I am immensely grateful to Marat-efendi for introducing me to the Guild and for his hard endeavours in sharing our work with the world. Writers cannot afford to hide and linger in the shadows and nor can they afford to be merely wordsmiths. In order to succeed, he or she must also master business skills and be prepared to act as their own literary agent.

OCA:What does the Eurasian Creative Guild mean to you, and how did it affect your creativity / activity?
LS: The Eurasian Creative Guild offers a large union of creative people a means of communication through which creative acquaintances and close friendship develop. The whole world is like one big’ kazan’, or cauldron, bubbling with numerous opportunities for the promotion of one’s art. Creative people cannot withdraw into themselves. In order to thrive, they require a constant stream of new stimuli through exposure to new people, new cultures, new ideas, new sources of inspiration… And that is exactly what the Guild provides.

From a personal perspective, membership of the Guild has helped me stay positive and given me the impetus to develop my work.

OCA:What projects have you participated in and in which do you plan to participate?
LS: In 2017, Hertfordshire Press published a book of my poems entitled “One of You”. Translated into English by Dana Zheteyeva, it included a foreword by David Perry, who was also the editor. To have my work presented in the country of Shakespeare’s birth was beyond my wildest dreams! In the same year, I won second place in the Small Prose category of the Open Eurasian Book Forum & Literature Festival in Stockholm. Then in 2019, in Brussels, I received the Generals for Peace Award for the best work dedicated to the theme of consolidation of peace, friendship and mutual understanding between peoples. As for current projects, I am now preparing my submission for the ninth Open Eurasian Book Forum & Literature Festival in tandem with finalising a draft of ‘Modern Tatar Prose’, for a forthcoming launch in Paris.

I praise the Almighty for granting me such a plenitude of ideas and projects!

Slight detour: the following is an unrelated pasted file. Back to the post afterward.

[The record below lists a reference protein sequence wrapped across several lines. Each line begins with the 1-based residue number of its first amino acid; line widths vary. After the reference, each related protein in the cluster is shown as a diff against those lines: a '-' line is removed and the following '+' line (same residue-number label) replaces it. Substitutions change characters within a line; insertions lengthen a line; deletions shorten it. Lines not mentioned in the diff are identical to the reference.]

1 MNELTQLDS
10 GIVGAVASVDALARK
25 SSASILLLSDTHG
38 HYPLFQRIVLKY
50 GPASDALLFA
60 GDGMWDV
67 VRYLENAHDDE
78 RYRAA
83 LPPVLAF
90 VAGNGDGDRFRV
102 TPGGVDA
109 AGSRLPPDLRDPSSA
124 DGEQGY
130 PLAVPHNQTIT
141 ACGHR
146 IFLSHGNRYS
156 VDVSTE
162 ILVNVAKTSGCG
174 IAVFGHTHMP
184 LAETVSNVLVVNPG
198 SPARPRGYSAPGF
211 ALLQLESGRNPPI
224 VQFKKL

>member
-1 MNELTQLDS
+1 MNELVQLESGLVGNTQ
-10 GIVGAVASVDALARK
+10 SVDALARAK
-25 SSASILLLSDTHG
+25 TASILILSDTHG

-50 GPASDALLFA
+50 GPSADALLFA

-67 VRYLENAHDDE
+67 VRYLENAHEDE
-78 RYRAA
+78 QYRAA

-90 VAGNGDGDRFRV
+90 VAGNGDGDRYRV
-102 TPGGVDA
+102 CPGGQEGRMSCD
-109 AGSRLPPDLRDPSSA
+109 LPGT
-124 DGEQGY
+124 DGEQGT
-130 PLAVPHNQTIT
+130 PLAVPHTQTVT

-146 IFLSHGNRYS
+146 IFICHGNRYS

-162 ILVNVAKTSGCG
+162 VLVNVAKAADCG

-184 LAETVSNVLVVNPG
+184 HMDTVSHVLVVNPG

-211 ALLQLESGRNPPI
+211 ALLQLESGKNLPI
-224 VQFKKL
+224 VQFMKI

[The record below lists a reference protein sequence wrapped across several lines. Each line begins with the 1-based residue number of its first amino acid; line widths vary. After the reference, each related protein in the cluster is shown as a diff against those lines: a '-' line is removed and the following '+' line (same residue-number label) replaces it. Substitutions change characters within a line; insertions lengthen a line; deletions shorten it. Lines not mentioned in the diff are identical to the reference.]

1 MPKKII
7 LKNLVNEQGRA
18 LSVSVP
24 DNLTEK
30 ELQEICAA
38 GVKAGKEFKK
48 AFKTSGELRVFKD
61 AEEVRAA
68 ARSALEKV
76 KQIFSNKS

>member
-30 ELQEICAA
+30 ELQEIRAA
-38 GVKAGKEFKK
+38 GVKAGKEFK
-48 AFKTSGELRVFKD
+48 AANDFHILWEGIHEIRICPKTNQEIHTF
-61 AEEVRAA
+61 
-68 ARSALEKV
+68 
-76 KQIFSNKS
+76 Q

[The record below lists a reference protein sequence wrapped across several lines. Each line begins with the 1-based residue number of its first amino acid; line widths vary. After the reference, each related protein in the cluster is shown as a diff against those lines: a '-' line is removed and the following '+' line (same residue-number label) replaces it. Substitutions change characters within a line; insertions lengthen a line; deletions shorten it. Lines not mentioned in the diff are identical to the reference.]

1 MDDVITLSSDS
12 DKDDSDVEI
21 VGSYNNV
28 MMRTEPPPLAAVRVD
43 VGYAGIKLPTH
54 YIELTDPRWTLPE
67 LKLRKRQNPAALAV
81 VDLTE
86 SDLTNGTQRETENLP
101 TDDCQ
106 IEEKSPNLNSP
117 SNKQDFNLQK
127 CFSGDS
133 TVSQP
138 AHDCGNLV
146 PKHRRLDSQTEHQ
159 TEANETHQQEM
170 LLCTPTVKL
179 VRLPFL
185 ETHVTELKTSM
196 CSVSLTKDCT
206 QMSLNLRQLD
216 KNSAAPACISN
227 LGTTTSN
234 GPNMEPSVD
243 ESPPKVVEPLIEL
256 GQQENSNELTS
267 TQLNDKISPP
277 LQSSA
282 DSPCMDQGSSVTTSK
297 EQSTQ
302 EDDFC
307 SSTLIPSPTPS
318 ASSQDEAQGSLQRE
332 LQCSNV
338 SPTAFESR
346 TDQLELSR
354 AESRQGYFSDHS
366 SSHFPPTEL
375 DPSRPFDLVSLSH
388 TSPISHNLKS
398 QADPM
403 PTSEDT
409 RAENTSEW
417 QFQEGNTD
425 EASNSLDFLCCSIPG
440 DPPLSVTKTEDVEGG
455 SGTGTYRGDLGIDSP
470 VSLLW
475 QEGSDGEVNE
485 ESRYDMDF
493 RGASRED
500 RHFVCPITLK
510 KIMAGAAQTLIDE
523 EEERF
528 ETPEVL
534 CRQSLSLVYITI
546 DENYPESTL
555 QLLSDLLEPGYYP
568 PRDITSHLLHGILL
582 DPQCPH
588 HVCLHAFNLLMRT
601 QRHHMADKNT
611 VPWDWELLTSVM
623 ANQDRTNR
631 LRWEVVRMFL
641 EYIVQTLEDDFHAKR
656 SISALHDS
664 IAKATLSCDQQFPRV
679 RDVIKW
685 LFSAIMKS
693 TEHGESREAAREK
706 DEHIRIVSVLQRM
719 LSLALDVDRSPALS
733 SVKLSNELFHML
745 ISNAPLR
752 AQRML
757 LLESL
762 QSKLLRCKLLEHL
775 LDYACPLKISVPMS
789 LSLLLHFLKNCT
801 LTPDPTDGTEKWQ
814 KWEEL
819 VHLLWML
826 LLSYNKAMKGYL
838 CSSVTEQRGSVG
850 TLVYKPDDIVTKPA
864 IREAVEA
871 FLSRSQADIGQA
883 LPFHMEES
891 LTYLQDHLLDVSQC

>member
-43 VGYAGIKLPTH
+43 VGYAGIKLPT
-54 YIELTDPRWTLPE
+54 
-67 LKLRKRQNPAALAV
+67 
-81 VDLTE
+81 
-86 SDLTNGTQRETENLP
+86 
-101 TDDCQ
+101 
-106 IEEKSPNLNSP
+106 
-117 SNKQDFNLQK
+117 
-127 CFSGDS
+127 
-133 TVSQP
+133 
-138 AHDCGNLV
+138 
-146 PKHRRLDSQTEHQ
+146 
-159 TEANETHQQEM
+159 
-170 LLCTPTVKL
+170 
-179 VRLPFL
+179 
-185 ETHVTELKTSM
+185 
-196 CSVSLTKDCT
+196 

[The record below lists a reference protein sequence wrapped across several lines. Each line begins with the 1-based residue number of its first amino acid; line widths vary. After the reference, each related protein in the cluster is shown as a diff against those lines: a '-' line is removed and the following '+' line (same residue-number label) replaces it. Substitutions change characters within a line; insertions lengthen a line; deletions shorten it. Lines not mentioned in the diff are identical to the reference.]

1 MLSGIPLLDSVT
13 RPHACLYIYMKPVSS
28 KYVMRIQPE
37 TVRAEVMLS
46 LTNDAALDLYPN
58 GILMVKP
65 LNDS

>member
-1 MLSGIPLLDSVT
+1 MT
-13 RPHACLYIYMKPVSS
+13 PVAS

OCA: Do you have any personal project that you would like to talk about?
LS: My first children’s book was recently published in Russian by Bichik, Yakutia’s national publishing house. I continue working in this genre and hope that one day, my work will be available in Bashkir, Chuvash, Udmurt, as well as in English. Over the past few years, I have also written many lyrical and philosophical verses, which I want to publish as a new collection.

In addition to writing, I am heavily involved in the Tatarstan Book House which I founded in 2015. We publish works by Kirghiz, Yakut, and Crimean Tatar authors and to date, I have complied over forty books and translated six. In May 2020, I edited and contributed to the translation into Tatar, an ‘Anthology of the Yakut Poetry’, the fifth in a series to appear under the umbrella of ‘Turkic Literature’. Last year, we published ‘Selected Works’ by Alexander Pushkin in our mother tongue and will soon launch a collection of verses by Sergei Yesenin, again in Tatar.

OCA: What would you advise the members of the Guild, who’re just starting their career?
LS: My key advice for new writers is to work hard and keep moving forward. Don’t get discouraged by failures. If you have ideas and something to say, follow your path. Literature enrichens people’s souls, makes their hearts kinder, and broadens their vision. So, grasp your pen tightly and believe me, success will surely follow!